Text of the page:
Issue 9, May 2009
|Violence Against Women: Overview|
Women all around the world are susceptible to many types of violence. The Convention Eliminating Discrimination Against Women addresses three types of violence: violence occurring in the family, violence in the community, and violence perpetrated or condoned by the State. The 1993 UN Declaration on the Elimination of Violence Against Women placed violence in the context of human rights.
Violence against women is most often committed by someone known, usually a husband or boyfriend, and it is this type of violence that will be explored in this section. It is estimated that 1 in 3 women have been or will be the victim of violence by an intimate partner – beaten, raped, coerced into sex, or otherwise abused. Domestic violence affects poor and rich countries, all cultures and ethnicities. No region of the world is immune. Today approximately 100 countries have specific laws and/or policies in place to criminalize domestic violence, yet efforts at prevention and prosecution have been uneven. Empowering women with education and economic independence is critical, as is addressing the attitudes of men and boys and gender stereotyping in the media.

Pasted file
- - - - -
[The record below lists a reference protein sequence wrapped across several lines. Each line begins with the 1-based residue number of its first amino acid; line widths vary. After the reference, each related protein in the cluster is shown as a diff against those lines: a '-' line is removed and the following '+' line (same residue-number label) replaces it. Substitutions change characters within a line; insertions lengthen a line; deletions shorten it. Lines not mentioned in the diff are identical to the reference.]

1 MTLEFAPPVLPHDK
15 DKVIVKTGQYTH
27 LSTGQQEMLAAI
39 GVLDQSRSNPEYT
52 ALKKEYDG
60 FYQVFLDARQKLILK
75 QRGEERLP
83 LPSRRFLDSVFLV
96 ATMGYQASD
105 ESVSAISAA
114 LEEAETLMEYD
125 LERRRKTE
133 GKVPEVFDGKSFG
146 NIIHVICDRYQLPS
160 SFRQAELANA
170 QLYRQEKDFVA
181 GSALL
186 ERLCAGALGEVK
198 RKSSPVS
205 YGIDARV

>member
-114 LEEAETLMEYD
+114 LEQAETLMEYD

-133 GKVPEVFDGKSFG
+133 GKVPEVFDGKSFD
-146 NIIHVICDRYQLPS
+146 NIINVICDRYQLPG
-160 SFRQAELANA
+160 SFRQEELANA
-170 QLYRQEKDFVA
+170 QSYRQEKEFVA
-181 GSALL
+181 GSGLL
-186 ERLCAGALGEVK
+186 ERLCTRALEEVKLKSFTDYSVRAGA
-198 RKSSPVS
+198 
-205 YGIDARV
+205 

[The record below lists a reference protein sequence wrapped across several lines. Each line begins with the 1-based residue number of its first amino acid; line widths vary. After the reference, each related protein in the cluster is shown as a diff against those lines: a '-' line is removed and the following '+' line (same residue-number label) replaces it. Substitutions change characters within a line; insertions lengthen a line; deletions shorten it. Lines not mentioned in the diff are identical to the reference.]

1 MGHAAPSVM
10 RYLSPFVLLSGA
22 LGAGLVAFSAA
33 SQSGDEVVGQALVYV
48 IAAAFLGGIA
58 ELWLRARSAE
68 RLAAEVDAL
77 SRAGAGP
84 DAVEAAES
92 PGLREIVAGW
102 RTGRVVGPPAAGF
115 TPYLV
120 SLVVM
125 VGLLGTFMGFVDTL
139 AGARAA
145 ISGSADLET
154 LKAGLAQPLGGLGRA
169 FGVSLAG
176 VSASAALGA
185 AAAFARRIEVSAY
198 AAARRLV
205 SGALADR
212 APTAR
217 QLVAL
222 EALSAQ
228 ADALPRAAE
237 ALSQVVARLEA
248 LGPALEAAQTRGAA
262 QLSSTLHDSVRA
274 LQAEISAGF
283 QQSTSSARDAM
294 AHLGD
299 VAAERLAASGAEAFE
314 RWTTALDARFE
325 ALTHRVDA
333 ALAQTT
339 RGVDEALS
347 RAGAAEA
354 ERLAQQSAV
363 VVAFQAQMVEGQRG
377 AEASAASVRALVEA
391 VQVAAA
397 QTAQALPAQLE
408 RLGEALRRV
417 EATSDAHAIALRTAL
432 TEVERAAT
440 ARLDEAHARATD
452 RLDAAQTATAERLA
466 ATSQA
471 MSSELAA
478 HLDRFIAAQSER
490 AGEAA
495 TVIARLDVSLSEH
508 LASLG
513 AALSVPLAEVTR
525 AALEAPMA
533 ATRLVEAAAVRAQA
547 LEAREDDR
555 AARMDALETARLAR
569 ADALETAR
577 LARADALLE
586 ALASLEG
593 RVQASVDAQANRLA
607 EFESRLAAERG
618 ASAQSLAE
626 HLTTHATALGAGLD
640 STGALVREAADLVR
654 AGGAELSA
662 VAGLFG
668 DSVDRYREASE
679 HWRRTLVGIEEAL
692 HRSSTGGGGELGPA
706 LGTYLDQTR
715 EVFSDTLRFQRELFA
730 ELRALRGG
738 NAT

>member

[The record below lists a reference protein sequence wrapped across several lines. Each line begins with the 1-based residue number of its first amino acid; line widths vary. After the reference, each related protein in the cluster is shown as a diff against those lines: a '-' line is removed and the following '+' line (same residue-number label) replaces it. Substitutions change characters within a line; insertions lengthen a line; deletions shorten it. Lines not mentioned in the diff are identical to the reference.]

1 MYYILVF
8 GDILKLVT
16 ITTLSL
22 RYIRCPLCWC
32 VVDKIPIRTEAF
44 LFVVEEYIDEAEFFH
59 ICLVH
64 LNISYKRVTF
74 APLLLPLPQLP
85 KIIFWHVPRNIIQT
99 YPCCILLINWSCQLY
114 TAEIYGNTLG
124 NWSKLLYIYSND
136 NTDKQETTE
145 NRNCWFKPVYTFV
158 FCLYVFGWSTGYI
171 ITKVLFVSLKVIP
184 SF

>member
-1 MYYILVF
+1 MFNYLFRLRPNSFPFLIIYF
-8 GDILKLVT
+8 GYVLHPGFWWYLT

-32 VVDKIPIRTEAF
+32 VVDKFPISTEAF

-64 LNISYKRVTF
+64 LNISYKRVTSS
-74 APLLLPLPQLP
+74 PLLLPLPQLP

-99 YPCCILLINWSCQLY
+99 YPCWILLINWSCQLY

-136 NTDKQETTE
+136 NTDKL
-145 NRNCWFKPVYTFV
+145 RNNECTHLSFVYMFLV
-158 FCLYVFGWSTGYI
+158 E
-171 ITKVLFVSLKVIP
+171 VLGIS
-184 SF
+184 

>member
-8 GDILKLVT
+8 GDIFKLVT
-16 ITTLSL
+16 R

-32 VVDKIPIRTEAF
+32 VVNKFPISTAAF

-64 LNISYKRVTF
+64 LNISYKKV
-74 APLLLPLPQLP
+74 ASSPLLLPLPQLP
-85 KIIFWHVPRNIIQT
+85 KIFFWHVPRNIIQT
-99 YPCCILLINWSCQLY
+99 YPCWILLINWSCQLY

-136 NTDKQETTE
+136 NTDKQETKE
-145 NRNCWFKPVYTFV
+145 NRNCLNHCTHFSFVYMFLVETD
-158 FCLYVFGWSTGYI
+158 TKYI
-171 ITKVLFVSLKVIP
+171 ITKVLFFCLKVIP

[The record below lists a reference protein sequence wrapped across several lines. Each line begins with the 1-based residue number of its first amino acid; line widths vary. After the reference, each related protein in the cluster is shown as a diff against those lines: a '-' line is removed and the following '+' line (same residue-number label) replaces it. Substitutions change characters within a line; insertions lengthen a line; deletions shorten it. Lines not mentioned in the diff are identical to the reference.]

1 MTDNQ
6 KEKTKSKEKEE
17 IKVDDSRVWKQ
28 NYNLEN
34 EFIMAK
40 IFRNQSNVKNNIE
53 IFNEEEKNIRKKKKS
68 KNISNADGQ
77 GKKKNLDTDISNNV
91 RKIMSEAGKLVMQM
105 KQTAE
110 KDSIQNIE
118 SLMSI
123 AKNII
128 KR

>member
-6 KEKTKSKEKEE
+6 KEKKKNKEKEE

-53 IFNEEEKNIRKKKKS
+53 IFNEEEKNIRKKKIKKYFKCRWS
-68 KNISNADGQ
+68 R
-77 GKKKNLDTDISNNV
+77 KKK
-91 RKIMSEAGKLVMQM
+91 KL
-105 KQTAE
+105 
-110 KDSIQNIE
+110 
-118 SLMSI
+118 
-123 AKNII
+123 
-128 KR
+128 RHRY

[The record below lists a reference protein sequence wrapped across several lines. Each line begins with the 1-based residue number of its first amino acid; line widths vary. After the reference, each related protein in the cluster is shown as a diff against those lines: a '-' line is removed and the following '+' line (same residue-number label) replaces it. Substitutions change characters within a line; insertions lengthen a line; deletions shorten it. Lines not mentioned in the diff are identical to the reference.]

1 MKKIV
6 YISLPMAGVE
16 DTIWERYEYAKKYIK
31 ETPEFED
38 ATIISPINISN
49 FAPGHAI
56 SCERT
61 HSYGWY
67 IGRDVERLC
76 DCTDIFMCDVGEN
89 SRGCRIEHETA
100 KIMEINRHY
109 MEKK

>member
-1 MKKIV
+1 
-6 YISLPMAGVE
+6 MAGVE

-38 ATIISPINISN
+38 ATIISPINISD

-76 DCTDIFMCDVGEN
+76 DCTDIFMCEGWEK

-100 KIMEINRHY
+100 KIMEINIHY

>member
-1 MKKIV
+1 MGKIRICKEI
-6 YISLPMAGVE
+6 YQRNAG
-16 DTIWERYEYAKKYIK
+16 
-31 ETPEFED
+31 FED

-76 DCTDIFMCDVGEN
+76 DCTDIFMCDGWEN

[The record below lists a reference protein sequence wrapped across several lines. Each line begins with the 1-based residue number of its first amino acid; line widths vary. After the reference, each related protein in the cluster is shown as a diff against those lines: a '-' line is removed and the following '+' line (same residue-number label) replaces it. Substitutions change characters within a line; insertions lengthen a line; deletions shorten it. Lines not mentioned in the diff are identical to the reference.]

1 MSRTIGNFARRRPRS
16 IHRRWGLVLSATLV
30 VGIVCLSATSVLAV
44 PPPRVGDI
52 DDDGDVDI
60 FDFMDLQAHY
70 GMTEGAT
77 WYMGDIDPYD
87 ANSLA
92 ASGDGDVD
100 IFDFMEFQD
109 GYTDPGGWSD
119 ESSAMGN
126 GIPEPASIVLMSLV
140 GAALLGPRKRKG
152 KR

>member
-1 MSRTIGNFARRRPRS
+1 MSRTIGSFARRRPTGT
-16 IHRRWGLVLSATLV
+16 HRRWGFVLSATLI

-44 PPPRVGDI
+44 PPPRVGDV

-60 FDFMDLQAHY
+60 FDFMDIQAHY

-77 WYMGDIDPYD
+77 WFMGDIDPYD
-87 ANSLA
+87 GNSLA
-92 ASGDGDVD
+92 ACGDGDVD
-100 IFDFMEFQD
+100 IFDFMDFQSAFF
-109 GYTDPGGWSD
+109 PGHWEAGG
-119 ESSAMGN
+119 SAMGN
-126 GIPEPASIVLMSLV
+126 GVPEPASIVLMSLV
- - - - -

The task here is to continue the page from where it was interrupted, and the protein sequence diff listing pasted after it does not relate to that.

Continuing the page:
In this section:
See the Conflict section for a discussion of war-related violence toward women. See the Girl Child section for sex trafficking. See the Human Rights section for a discussion of human rights applications.